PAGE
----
A new feature we’re working on is graphing all banks against each other based on valuations or operating metrics. I put together five graphs that I feel depicts where we are in terms of general bank valuations at this point in the market cycle.
The first graph is of all listed banks measured by their P/E and P/B ratio against relevant banking indices. This is a unique graph for two reasons. It clearly shows that the US banking system is filled with a number of small banks and a few larger banks. The second reason this graph is unique is that it highlights that relative banking value lies in two areas, very small banks, and a few larger banks.
The giant red line on the chart is a relative value of 1. If a bank is plotted above this line they are trading for a multiple that’s richer than the bank index multiples. If a bank trades below the red line they are trading for less than index multiples. On the far right side of the graph are three points they are JPMorgan, Bank of America and Citigroup. The three largest banks in the US are slightly undervalued on a relative basis.
Seeing as how the banking industry is comprised of so many small banks I thought it might be helpful to zoom in on banks with less than $1b in assets. Most of the banks with less than $1b in assets are trading for less than their relative value. The problem for investors is that many banks with less than $1b in assets are considered too small to be invested in. This size factor is a likely explanation for the valuation difference.
The next graph shows banks plotted by their market cap and P/E ratio. As in the other graphs there is a large cluster of banks around the bottom left corner representing hundreds of smaller community banks.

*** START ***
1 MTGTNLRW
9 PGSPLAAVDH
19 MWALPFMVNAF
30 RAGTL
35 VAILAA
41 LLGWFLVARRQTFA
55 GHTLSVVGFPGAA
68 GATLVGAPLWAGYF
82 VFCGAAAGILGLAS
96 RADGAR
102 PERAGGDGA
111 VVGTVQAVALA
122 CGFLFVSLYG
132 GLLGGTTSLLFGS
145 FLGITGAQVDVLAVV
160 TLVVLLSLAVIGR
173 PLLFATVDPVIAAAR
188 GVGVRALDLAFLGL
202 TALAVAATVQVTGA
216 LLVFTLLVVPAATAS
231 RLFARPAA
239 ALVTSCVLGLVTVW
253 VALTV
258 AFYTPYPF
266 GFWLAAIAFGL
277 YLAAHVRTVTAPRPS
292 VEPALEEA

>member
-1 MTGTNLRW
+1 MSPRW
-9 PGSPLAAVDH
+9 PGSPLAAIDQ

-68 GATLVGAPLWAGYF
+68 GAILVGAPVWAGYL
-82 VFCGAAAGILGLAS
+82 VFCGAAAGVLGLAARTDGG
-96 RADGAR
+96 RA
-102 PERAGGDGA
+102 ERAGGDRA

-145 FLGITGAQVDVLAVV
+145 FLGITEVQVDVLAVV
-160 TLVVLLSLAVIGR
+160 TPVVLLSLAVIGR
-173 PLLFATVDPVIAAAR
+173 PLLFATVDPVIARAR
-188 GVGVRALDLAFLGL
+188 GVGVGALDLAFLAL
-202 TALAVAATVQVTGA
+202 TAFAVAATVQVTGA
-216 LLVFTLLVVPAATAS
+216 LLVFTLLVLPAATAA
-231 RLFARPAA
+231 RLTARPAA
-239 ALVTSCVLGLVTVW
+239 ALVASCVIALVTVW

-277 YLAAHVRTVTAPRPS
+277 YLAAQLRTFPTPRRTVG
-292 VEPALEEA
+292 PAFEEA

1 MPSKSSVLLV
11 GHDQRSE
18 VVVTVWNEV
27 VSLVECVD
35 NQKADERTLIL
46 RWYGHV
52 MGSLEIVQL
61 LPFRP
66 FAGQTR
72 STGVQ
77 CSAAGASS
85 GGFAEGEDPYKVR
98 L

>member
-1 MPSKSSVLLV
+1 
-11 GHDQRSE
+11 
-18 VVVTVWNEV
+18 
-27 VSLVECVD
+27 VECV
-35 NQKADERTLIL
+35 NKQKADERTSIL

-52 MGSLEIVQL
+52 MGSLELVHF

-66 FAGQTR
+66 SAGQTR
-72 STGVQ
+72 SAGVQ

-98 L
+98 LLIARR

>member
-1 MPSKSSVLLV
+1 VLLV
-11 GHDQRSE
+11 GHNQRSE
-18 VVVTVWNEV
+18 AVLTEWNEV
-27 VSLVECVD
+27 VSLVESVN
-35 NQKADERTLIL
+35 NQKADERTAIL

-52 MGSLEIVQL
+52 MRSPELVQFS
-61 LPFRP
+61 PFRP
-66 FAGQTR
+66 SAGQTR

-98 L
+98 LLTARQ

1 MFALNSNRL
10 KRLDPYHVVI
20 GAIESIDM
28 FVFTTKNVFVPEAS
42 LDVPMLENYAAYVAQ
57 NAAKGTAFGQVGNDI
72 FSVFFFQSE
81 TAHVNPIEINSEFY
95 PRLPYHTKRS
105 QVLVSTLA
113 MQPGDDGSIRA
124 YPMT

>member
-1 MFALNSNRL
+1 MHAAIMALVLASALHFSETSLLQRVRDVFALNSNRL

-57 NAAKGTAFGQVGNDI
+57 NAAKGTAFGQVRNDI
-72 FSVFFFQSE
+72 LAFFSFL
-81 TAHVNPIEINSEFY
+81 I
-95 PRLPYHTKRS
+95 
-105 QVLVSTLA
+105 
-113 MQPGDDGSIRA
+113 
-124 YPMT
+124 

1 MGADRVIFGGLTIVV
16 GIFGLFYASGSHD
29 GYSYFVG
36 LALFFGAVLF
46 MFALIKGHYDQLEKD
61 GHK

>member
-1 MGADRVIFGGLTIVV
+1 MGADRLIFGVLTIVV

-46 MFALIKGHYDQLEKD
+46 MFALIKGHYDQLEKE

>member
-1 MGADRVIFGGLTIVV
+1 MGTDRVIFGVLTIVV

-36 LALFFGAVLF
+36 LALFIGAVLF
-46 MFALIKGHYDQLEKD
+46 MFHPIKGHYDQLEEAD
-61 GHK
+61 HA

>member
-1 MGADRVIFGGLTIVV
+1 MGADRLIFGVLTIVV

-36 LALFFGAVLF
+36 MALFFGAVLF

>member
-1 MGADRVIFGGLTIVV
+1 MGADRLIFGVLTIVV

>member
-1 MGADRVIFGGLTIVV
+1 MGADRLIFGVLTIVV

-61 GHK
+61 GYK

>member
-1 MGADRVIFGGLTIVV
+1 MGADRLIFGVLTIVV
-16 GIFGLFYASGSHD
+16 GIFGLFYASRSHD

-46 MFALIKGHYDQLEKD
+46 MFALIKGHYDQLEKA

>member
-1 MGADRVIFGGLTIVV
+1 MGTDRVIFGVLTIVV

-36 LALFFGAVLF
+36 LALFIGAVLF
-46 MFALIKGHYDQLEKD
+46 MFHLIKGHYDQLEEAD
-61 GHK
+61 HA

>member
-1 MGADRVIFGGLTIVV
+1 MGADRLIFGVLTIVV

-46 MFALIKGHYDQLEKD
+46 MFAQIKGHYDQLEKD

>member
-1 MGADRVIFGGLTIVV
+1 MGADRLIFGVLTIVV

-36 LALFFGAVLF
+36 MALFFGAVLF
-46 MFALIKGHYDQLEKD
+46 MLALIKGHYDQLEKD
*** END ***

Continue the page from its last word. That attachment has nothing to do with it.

Most banks are trading for less than 20x earnings. There are a number of small banks trading with high P/E ratios. When a small stock trades for a high P/E ratio usually it’s because investors expect future growth. For small banks it’s more likely they are barely profitable but investors are valuing them by P/B or pro-forma earning power to an acquirer rather than current earnings.
A misconception I hear often is that a bank earning less than 10% on their equity is ‘worthless’. With low rates and higher required capital ratios fewer banks are earning high returns on equity. In the most recent quarter 2217 banks earned more than 10% on their equity out of 6598 banks, or 33.6%. This is down from the highs of 2005 and 2006 when 50% of banks earned more than 10% on equity.
When looking for an investment the sweet spot on the below graph are banks trading for less than book value but earning more than 10% on equity. There are not many banks like this, but more than enough to dedicate further research time to, and many that are worth investment consideration. As a note, I excluded banks with less than $500m in assets to screen out the majority of the negative outliers. These are banks with considerable losses trading for returns on equity well below 1.
The last graph I have included is return on equity graphed against the P/E ratio for large banks. I’ve included this graph to highlight what I mentioned above that there are a number of very large banks still trading very cheaply. Right on the intersection of a P/E of 10 and ROE of 10% you have Fifth Third Bancorp (FITB). Below a P/E of 15 there are 11 banks trading with ROE’s greater than 10%. The one outlier is Discover Financial with an ROE of 22% and P/E of 12.
As I reviewed these graphs the conclusion I came to was that there are still plenty of banks trading at favorable valuations. Many investors feel like they missed the boat for not investing in financials in 2009/2010/2011/2012, but I’m not sure they missed anything. In 2009 and 2010 if an investor purchased any bank and the bank survived they earned multiples on their money. So yes, those opportunities are gone, but the chance to own an undervalued bank in an environment with increased M&A and rising multiples hasn’t disappeared.